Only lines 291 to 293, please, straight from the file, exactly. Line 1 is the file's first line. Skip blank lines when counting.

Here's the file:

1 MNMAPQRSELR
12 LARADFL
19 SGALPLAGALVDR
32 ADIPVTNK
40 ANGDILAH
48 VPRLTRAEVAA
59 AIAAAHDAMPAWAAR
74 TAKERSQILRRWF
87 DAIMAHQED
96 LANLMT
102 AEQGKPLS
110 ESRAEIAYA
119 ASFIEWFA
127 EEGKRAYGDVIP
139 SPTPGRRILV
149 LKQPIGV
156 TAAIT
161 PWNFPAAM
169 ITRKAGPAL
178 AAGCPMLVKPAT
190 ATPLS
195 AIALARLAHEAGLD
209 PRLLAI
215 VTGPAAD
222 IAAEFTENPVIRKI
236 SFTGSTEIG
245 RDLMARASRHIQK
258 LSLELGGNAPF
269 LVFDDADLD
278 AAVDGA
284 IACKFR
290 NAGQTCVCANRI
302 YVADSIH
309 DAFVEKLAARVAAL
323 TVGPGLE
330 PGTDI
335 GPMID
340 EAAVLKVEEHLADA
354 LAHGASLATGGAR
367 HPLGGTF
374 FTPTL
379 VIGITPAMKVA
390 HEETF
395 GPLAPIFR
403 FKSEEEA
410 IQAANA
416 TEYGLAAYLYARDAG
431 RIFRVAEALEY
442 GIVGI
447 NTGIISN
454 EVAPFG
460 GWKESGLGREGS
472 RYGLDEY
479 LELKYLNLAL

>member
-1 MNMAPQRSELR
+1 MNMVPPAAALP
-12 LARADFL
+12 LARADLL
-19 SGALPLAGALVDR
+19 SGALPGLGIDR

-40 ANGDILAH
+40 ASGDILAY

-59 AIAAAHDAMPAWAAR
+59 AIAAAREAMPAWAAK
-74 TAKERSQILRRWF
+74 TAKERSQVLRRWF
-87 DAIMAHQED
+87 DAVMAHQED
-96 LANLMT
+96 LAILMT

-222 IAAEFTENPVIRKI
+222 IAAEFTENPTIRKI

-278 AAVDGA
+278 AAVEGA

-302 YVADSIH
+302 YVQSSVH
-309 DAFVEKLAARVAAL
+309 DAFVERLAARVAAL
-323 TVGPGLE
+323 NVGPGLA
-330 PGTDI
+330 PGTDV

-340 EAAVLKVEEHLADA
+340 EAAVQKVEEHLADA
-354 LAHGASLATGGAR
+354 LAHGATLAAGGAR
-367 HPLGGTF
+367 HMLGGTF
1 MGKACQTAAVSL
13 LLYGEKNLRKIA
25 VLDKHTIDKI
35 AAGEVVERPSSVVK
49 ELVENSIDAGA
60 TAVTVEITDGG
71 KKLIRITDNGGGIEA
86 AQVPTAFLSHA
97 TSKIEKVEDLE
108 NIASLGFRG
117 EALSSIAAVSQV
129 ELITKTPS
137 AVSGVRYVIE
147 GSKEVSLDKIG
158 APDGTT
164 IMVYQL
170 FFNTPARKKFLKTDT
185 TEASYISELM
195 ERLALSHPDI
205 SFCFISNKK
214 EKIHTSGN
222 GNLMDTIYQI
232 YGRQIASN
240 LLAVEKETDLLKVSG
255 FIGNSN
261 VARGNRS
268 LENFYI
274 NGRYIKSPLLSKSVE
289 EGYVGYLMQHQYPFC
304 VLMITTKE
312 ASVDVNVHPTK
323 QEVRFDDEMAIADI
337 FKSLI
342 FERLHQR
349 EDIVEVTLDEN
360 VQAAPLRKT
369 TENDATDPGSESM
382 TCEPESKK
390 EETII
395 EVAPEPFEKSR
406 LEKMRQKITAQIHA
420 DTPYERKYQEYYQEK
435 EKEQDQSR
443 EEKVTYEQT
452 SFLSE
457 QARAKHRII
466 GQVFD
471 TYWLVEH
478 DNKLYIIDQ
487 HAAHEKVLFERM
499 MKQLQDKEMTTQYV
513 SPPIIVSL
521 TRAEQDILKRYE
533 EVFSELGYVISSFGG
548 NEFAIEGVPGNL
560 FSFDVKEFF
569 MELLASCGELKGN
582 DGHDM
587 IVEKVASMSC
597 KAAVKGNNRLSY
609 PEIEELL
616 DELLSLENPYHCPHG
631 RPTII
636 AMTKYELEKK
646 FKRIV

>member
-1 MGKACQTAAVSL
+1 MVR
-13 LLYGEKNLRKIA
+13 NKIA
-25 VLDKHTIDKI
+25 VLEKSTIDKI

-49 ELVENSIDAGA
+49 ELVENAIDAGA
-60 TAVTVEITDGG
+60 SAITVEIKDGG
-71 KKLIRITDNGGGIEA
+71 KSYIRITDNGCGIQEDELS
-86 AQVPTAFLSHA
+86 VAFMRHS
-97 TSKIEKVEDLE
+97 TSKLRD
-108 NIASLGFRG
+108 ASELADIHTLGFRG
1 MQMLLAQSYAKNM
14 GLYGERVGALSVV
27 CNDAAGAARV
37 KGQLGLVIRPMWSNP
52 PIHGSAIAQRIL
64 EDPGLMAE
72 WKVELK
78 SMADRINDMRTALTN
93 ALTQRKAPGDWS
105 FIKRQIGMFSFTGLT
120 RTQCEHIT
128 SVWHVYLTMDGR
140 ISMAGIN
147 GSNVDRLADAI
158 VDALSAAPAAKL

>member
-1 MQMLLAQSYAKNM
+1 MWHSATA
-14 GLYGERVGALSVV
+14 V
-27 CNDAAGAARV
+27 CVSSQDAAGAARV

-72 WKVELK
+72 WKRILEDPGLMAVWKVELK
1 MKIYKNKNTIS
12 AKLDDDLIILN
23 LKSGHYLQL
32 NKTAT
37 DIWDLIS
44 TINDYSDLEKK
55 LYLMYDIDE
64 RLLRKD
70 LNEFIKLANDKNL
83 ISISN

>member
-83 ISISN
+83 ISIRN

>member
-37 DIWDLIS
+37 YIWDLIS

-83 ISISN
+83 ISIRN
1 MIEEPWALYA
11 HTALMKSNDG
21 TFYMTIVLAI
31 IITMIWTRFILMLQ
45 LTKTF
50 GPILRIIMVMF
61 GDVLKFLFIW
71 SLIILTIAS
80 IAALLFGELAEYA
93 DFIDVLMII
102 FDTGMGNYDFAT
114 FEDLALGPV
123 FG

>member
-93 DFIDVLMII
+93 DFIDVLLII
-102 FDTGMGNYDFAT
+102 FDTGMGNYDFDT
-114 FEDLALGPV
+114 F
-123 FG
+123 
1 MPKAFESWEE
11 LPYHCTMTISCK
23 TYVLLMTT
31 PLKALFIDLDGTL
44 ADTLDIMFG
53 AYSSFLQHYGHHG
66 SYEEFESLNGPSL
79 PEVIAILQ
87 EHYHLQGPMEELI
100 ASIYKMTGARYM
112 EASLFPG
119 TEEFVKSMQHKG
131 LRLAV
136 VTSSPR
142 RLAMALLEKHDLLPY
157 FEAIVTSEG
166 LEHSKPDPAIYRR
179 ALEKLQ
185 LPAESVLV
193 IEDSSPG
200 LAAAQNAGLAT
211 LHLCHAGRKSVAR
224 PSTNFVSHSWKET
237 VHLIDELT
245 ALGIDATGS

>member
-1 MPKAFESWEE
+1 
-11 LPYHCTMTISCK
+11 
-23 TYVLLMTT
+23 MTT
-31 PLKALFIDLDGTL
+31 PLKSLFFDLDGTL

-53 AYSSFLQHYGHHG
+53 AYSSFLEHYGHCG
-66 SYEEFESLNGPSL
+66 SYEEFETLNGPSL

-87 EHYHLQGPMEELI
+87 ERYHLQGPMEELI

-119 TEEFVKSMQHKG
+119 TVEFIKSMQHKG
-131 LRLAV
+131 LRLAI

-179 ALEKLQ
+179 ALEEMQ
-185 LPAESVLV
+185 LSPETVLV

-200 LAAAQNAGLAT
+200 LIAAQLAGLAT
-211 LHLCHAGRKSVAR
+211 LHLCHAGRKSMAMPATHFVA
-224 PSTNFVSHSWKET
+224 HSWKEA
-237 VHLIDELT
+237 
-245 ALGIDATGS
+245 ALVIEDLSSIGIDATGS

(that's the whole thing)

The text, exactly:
+224 HSWKEA
-237 VHLIDELT
+237 